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We are seeking a Land Policy Manager to join our Land Planning & Policy program staff. If you would like to advance Upstate Forever's strategic goals related to land policy including protecting urban tree canopy and green spaces, expanding housing & mobility choices, building healthy, inclusive communities in rapidly urbanizing areas, protecting riparian buffers, productive farmlands and forests, and critical habitats in rural areas, learn more and apply today.
October 3rd, 2017
By Heather Nix
There have been a lot of misconceptions about the Clean Water Rule, which the EPA is considering rolling back. Upstate Forever works closely with utilities, landowners, and municipalities to protect the critical waters of Upstate South Carolina, and we believe the Clean Water Rule is an essential tool to prevent confusion and to ensure the health of our waterways. Below, we’ve laid out some of the common myths about the Rule, and provided accurate information.
Myth: “The Clean Water Rule created confusion.”
Truth: On the contrary, the Rule is a response to confusion created by Supreme Court decisions and the Rule provides more clarity than ever before by clearly defining how it is to be applied.
As a result of the Supreme Court’s split decision in the Rapanos case (2006), Justice Scalia issued an opinion indicating that streams and wetlands with a “significant nexus” to navigable waters should be considered Waters of the US. The blurry distinction left it up to individual US Army Corps of Engineer (ACOE) Districts to interpret what constituted a “significant nexus” – and led to complications and uncertainty for developers, consultants, and regulators over which waters were protected.
The Rule was created following a lengthy public involvement process that took into account over one million comments.
The Clean Water Rule:
Myth: “Protecting small streams isn’t important.”
Truth: Small “headwater” streams join to create rivers and lakes and the health of the small streams dictates the health of larger water bodies.
Like the capillaries that connect to our arteries, the health of small streams and wetlands is critical to the health of our nation’s rivers, providing key benefits in the form of clean water, flood control, food supply, habitat, and biodiversity. If we want clean water for drinking, fishing, recreation, and industrial uses we MUST protect headwater streams.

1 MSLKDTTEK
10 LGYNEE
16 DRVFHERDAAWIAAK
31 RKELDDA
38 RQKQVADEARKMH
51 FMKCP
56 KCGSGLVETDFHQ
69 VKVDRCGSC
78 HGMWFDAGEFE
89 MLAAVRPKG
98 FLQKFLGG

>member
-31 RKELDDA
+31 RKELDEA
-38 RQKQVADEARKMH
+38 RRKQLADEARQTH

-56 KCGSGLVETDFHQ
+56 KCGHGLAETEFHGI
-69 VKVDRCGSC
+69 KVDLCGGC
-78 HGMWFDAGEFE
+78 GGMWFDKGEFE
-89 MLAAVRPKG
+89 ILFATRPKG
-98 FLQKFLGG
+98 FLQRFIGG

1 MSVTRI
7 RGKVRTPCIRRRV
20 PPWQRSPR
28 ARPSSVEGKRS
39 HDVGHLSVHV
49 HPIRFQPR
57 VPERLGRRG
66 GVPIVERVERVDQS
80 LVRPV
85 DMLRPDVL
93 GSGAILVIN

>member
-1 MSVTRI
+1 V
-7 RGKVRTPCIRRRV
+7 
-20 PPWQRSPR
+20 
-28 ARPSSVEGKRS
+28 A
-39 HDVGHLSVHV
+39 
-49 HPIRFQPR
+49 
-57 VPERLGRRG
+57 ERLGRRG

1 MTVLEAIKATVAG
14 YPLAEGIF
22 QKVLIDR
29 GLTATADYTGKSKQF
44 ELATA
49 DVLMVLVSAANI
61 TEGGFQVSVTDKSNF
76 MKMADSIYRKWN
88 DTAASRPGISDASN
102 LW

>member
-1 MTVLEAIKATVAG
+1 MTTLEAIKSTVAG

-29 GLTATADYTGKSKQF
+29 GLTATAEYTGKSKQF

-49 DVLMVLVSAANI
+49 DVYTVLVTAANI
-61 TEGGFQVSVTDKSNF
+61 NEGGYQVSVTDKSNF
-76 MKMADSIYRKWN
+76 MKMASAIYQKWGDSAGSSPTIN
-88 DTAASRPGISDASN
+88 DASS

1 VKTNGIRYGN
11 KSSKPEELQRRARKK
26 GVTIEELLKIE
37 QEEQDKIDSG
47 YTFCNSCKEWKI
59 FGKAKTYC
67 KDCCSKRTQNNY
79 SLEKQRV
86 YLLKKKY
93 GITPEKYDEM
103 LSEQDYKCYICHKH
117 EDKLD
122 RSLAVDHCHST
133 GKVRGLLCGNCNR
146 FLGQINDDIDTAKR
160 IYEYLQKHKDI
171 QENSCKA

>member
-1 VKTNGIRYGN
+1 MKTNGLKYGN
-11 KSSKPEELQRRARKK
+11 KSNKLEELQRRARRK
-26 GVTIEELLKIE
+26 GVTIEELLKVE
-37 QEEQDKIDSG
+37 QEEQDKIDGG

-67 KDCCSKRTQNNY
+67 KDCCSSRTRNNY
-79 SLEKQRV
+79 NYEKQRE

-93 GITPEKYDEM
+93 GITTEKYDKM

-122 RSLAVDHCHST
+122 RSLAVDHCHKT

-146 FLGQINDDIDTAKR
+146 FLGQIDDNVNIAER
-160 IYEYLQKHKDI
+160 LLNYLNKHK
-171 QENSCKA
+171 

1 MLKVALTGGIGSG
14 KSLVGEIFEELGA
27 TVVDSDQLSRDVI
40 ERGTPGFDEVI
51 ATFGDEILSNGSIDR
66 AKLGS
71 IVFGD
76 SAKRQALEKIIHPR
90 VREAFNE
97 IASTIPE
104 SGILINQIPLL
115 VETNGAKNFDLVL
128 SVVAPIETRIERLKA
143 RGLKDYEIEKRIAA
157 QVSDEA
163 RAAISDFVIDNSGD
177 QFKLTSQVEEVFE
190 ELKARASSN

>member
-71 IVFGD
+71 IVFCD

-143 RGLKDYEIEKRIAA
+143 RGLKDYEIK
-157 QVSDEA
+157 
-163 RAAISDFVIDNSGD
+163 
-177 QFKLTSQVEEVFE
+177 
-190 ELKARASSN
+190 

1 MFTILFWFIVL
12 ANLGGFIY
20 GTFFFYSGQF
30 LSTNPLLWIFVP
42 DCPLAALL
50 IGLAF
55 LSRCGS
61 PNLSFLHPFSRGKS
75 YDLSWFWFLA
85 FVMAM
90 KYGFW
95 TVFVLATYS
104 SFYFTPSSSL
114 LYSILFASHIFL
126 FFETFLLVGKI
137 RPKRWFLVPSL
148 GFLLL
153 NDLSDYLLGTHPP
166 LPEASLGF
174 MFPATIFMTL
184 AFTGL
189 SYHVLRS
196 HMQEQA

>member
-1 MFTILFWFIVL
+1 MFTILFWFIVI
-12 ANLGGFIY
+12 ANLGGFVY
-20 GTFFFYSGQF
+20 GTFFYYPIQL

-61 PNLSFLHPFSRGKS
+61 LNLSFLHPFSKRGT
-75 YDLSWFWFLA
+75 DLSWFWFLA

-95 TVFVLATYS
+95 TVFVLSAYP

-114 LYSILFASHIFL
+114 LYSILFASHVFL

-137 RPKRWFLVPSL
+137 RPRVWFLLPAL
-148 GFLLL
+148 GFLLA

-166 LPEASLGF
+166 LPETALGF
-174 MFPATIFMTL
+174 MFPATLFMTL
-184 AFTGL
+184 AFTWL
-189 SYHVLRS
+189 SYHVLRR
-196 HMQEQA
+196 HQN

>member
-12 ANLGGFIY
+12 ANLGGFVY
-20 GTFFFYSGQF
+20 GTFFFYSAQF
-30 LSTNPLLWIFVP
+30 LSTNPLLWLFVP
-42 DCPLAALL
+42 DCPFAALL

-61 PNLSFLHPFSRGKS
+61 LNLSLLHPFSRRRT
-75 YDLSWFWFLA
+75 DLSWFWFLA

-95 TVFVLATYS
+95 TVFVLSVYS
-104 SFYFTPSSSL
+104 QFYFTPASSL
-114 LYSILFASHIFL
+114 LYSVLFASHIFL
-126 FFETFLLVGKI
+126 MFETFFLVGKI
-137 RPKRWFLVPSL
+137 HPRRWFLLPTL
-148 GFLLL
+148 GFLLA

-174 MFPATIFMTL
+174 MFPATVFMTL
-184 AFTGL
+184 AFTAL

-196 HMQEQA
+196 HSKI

Myth: “The Clean Water Rule is too broad and will protect ‘puddles and ditches.’”
Truth: The Rule explicitly states exclusions, including features that serve only to convey rainwater or are entirely man-made.
The Clean Water Rule specifically excludes:
Myth: “The 2015 Clean Water Rule was a power grab that significantly expanded waterways considered ‘Waters of the US’ and would make it more difficult to farm or change a farming operation to remain competitive and profitable.”
Truth: The Clean Water Rule sets a clear standard that actually constricts the jurisdiction of the EPA under the Clean Water Act. The Rule also continues previous exemptions, including those for farming and forestry.
The Clean Water Rule restates exemptions for:
Myth: “The Clean Water Rule has slowed development and reduced job opportunities.”
Truth: The rule actually increases predictability for developers and simplifies the permitting process by removing subjectivity and confusion from decisions on what qualifies as WOTUS.
Additionally, clean water fuels tremendous economic development ($887 billion in annual spending) and 7.6 million jobs. Paddling, hunting, and fishing drive much of this – and all rely on healthy wetlands and headwater streams to provide clean water, strong fish stocks, and healthy game animal populations. Clean water also lowers treatment costs for drinking water and industrial facilities.
Please contact your state legislators and tell them clean water is important to you. Ask them to tell the EPA that they support the Clean Water Rule, and that any changes should follow the same procedures that were used to create it.
Heather Nix is Upstate Forever's Clean Water Director and can be reached at email@example.com.